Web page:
The Price of Rice in Japan

Posted on 08 June 2016

by David Hill

I have a little produce stand next to my house. The guy who runs it is a really good friend of mine. I’ve told a lot of stories about him. How he might have saved me from a car accident with strange astrology. How he’s given me the smartest goldfish I’ve ever known. How he told me about how Ultraman is his god.

I have a less inspiring story to tell about him today.

Right now, he’s concerned. This is a guy who is so painfully optimistic, so bright, so warm. And he’s worried.

He’s in his late 60s. He lives with his parents, who are both in their 90s. They have a little produce stand, and a small farm with a rice field and some other assorted vegetables. It’s spread out over about four plots of land in our city, all about the size of your average home and yard, all within walking distance. His parents’ parents owned this land. It’s been in their family for over a century. He proudly tells me that his grandfather was the first person in Japan to cultivate strawberries – our prefecture is well-known for its amazing strawberries. When his family first started growing rice in this city, rice was still being used as a form of currency.

The three of them work the farm. Just Saturday, I saw his 93 year old mother in that rice field, knee-deep in muddy water, making rice happen. I couldn’t do that at 34. I cannot imagine doing it at 93. But she loves it. She says she loves the field, loves the rice, and loves making food for the community.

If you picture the volume of produce they actually make, and compare it to your average co-op in a Western nation, you could imagine that it’s a relatively small amount. But it’s a comfortable life for them; they make enough money to pay for their land and their needs. They’re comfortable enough that every month, he goes out and picks potatoes to give his neighbors for free.

Small farms are a big deal in Japan. Not everything’s been consumed by massive agriculture business. When I walk down the street, there are vending machines that clean rice. The local farmers take their haul, put it in the machine, and it comes out white. These vending machines mean that the local farmers don’t need to own massive, expensive equipment that they won’t really use that often.

They can do this because Japan has rigid laws in place to protect rice farmers. You’d think that if rice is grown a block from my house, it should be the cheapest available. It’s not. In fact, rice from the United States is actually cheaper. Chinese rice is also, so is Vietnamese rice and others’. But Japan has laws that strictly limit export rice, that way Japanese rice farmers can’t be undercut by foreign markets. If you don’t live here, you might assume rice is cheap because it’s a staple of everyday mealtime. It’s not cheap. We pay for it, and it supports the massive number of Japanese rice farmers.

Right now, he’s concerned because of the TPP. You hear some stuff about it, how it’s the “gold standard” in trade deals, how it will hurt American jobs, how it’ll force Canada into uncomfortable trade, how it’ll… Whatever. But one thing it does is disintegrate many of those protective rice laws. This will introduce rice into the market at immensely low costs, pricing out Japanese rice farmers. They’ll have to lower their prices to match – and thus eating massive amounts of their working class revenue – or they’ll have to go out of business. In many cases, this means neighborhood farmers selling out to bigger business with lower overhead and greater economy of scale.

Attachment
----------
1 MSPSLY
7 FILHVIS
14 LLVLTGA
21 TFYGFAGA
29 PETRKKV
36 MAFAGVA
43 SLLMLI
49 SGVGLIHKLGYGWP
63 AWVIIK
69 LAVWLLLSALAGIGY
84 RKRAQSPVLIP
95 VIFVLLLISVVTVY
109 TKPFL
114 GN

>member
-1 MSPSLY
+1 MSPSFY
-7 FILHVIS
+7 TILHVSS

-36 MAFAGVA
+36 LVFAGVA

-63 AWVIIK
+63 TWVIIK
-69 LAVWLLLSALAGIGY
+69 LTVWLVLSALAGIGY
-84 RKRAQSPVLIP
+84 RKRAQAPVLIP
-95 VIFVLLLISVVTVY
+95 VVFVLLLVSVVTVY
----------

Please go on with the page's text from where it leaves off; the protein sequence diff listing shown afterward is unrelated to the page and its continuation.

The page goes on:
This isn’t even just an issue of removing limitations: The TPP literally requires Japan to import massive amounts of rice from the United States, the required amount of which will increase every year for a decade. This rice will be imported tariff-free. He showed me the differences, and essentially it’s a matter of rice that could be sold at less than half the price of their locally grown rice.

The thing I tend to hear when corporatist trade deals destroy local business is that the displaced workers should just find other work. They can’t. These are 90+ year olds, and a 60+ year old, who are just working to maintain long-standing family land and use farming as a way to connect with their community. They can’t just go work at Walmart. This isn’t just a job for them. This is their life.

He doesn’t think they’ll be able to keep their farm for long. He says they’ll try. He says they’ll probably keep trying well after it’s no longer viable, because they love that land.

Japan will take care of him. Japan will take care of them. They have pension. They’re not going to starve or go homeless. But they’re not going to have a farm. They’re going to lose property that’s been in their family for over a century. They’re going to lose land that gave them beautiful stories about strawberries. They’re going to lose land that lets them give fresh potatoes to the neighbors.

I hope this can help put a face on the cost of these corporatist trade deals. When the US has a Secretary Of State aggressively lobbying Congress behind closed doors, it’s not just a political debate. It’s people’s lives and livelihoods at stake. And it’s not just localized – these trade deals hit people all over the world. These trade deals are the cornerstone of trickle-up economics; we destroy the small businesses, the individuals scraping to get by, in order to consolidate power in the hands of the unbelievably wealthy.

originally published on Google+.


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